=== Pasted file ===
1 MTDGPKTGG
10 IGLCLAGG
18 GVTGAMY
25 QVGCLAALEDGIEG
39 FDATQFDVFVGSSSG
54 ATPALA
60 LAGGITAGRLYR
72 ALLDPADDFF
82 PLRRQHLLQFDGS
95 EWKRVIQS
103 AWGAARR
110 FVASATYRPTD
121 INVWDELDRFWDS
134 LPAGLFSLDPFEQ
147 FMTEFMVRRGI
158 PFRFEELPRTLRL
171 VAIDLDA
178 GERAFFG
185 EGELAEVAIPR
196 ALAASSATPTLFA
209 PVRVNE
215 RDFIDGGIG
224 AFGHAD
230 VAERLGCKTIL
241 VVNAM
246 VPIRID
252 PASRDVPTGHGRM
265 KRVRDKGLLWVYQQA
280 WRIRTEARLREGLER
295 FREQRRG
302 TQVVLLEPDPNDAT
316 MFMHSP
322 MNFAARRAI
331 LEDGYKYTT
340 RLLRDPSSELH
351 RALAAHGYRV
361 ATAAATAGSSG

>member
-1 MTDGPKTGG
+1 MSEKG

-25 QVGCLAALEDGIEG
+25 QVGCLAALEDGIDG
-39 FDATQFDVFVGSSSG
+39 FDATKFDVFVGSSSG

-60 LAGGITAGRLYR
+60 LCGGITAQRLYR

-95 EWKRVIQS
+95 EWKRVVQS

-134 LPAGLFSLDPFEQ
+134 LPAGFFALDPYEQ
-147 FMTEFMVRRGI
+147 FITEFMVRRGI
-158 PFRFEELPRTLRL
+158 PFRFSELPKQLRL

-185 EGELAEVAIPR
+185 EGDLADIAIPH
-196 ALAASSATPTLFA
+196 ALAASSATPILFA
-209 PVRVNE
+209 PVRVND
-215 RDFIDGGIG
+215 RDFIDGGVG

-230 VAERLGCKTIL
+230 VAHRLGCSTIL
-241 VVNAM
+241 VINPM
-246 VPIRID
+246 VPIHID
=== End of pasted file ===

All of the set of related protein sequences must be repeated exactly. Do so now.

1 MTDGPKTGG
10 IGLCLAGG
18 GVTGAMY
25 QVGCLAALEDGIEG
39 FDATQFDVFVGSSSG
54 ATPALA
60 LAGGITAGRLYR
72 ALLDPADDFF
82 PLRRQHLLQFDGS
95 EWKRVIQS
103 AWGAARR
110 FVASATYRPTD
121 INVWDELDRFWDS
134 LPAGLFSLDPFEQ
147 FMTEFMVRRGI
158 PFRFEELPRTLRL
171 VAIDLDA
178 GERAFFG
185 EGELAEVAIPR
196 ALAASSATPTLFA
209 PVRVNE
215 RDFIDGGIG
224 AFGHAD
230 VAERLGCKTIL
241 VVNAM
246 VPIRID
252 PASRDVPTGHGRM
265 KRVRDKGLLWVYQQA
280 WRIRTEARLREGLER
295 FREQRRG
302 TQVVLLEPDPNDAT
316 MFMHSP
322 MNFAARRAI
331 LEDGYKYTT
340 RLLRDPSSELH
351 RALAAHGYRV
361 ATAAATAGSSG

>member
-1 MTDGPKTGG
+1 MSEKG

-25 QVGCLAALEDGIEG
+25 QVGCLAALEDGIDG
-39 FDATQFDVFVGSSSG
+39 FDATKFDVFVGSSSG

-60 LAGGITAGRLYR
+60 LCGGITAQRLYR

-95 EWKRVIQS
+95 EWKRVVQS

-134 LPAGLFSLDPFEQ
+134 LPAGFFALDPYEQ
-147 FMTEFMVRRGI
+147 FITEFMVRRGI
-158 PFRFEELPRTLRL
+158 PFRFSELPKQLRL

-185 EGELAEVAIPR
+185 EGDLADIAIPH
-196 ALAASSATPTLFA
+196 ALAASSATPILFA
-209 PVRVNE
+209 PVRVND
-215 RDFIDGGIG
+215 RDFIDGGVG

-230 VAERLGCKTIL
+230 VAHRLGCSTIL
-241 VVNAM
+241 VINPM
-246 VPIRID
+246 VPIHID